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A Publication of WTVP

Two recent National Public Radio stories highlighted startling developments in the academic world. First, Nashville, Tenn., public schools have abolished the honor roll, saying such a listing violates student privacy. Second, programs for gifted students in Illinois may become jeopardized due to changes in state funding for these programs. The developments are twin sides to the same coin: a change of heart in recognizing and supporting the development of academically talented students.

The rationale behind the Nashville decision was that student records are private, and announcing an honor roll violates student privacy by distinguishing those who've achieved good grades from those who didn't. The lack of a student's name on the honor roll inadvertently revealed they didn't get good grades, or so the argument goes. What's amazing about this story is that Nashville didn't eliminate awarding athletic letters, membership in the national honor society, trophies, and medals for excellent participation in speech and music contests, and so on. Apparently, singling out athletic stars is okay, but giving those with academic prowess a pat on the back isn't.

The second story reported a change in funding that's left some school districts without the monies to support honors or gifted classes, particularly at the lower grade levels. The story highlighted schools in smaller communities where separate funds for honors programs had become part of the general school budget through a change in the state laws. While the change was meant to give schools greater flexibility in using state funds, for some schools it had the chilling effect of diminishing the emphasis on accelerated or honors programs.

This turning away from academic excellence is disturbing. While the underlying motivation appears to provide greater emphasis and support for students who need extra help, we have to wonder if it's wise to de-emphasize recognition of academic achievement. For many students, the honor roll, the dean's list, and participation in enriched classes serve as the same kind of motivation as achieving an athletic letter in football or a first place ranking in a music contest. Public recognition for a job well done often inspires students to greater levels of achievement. Why would Nashville public schools want to squelch encouragement for academic performance while embracing it for extracurricular performance?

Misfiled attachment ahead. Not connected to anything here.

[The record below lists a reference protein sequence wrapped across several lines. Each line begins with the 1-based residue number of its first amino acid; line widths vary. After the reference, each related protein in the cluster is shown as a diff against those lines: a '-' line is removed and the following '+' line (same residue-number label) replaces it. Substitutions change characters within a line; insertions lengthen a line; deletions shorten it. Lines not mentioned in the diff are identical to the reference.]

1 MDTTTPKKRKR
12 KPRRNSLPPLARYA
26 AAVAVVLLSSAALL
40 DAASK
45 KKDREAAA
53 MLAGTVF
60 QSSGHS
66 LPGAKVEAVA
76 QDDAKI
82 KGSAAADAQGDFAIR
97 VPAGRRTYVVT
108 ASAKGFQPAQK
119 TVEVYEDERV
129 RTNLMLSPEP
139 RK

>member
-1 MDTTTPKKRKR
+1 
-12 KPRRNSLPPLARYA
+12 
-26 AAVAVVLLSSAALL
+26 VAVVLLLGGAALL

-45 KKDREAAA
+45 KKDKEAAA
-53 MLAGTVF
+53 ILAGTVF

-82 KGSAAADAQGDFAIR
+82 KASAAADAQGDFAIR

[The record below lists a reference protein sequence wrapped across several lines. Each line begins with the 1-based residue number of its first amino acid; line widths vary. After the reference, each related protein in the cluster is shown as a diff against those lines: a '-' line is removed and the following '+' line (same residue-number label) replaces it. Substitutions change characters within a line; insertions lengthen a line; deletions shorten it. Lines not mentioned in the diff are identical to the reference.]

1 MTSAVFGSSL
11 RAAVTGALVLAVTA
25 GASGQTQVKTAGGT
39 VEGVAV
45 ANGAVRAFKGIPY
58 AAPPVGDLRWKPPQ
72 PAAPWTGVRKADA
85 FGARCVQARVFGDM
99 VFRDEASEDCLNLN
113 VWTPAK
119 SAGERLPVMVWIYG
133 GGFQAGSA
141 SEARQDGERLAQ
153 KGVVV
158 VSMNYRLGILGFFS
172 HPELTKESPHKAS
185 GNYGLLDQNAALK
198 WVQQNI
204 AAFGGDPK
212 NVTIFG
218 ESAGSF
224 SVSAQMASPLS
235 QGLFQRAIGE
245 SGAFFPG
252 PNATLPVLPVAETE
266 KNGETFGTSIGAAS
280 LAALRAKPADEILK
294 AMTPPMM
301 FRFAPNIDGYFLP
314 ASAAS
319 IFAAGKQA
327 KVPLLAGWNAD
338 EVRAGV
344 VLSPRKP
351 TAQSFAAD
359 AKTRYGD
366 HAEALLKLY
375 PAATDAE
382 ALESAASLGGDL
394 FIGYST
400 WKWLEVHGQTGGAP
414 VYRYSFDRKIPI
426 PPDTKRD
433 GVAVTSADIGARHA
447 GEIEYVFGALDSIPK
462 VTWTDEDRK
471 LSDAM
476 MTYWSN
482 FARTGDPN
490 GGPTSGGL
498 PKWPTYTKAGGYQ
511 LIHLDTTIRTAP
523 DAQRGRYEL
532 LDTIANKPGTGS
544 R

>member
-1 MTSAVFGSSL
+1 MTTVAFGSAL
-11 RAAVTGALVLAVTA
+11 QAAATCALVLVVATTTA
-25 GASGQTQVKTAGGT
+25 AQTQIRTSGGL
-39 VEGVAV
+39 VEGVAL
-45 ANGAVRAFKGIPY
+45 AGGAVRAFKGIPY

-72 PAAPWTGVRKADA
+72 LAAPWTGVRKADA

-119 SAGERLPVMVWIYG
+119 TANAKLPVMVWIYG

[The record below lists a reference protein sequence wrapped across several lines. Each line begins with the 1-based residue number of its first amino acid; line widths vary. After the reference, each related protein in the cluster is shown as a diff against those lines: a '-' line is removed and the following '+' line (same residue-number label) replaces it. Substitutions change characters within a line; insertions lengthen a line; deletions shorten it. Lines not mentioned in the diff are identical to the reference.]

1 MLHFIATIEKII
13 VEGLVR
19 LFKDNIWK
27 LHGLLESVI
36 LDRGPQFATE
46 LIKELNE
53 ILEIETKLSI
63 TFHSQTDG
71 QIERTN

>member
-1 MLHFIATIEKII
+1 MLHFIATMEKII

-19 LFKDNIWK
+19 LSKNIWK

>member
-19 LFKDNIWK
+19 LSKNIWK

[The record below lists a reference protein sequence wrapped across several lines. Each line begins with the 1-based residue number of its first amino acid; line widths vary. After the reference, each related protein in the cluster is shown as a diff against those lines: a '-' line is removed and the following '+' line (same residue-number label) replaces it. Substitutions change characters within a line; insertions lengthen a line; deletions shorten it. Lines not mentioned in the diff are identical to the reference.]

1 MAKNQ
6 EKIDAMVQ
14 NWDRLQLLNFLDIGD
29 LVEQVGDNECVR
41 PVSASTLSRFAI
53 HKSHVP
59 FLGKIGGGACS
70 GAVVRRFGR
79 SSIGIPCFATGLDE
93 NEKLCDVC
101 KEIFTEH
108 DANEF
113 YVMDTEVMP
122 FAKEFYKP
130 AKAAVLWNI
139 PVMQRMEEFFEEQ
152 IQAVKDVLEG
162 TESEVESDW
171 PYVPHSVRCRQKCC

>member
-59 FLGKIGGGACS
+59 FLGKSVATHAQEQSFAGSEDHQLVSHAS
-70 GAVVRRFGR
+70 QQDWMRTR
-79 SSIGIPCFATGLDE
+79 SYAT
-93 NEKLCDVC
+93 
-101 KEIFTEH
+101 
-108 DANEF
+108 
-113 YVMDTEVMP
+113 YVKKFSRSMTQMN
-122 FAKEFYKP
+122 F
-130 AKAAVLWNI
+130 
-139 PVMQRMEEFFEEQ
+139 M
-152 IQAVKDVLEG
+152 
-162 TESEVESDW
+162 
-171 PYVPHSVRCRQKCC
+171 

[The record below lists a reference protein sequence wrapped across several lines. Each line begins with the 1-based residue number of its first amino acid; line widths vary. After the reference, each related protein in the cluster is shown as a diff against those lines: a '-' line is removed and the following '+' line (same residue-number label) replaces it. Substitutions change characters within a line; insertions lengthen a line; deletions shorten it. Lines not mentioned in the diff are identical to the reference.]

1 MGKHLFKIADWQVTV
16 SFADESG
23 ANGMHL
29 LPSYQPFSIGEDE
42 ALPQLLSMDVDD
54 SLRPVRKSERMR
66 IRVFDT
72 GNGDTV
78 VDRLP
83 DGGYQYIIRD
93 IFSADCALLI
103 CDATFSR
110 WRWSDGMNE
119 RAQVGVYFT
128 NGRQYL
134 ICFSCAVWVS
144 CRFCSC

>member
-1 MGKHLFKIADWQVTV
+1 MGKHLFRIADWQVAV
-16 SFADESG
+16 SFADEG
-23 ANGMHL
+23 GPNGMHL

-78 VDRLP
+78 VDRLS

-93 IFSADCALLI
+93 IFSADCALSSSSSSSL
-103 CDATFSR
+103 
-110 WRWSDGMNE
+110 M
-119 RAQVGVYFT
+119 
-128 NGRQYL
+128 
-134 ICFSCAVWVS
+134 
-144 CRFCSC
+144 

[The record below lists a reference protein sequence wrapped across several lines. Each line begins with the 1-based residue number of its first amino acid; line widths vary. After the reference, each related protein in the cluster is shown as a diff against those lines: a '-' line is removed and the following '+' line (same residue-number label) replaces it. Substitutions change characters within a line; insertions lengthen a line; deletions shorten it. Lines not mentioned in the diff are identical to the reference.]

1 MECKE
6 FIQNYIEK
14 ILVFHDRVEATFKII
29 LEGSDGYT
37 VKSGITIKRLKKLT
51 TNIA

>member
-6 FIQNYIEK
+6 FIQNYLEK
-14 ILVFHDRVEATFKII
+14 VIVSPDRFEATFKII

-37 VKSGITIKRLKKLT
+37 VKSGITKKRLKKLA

The inability of a school to offer honors programs should also worries us. In the "Trends in the International Study of Mathematics and Science" study, eighth-graders in the United States ranked 19th in math and 18th in science, behind such countries as Singapore, Korea, Japan, the Slovak Republic, Canada, the Russian Federation, and Finland. Math and science are essential ingredients for industrialized countries, particularly as the knowledge economy replaces a manufacturing economy.

While community colleges play an important role in developing the future workforce of our country, we know the importance of our elementary, middle, and high schools. As citizens, business leaders, and educators, we need to look for more ways to help our colleagues in primary education support academic excellence-not new ways to detract from it. IBI

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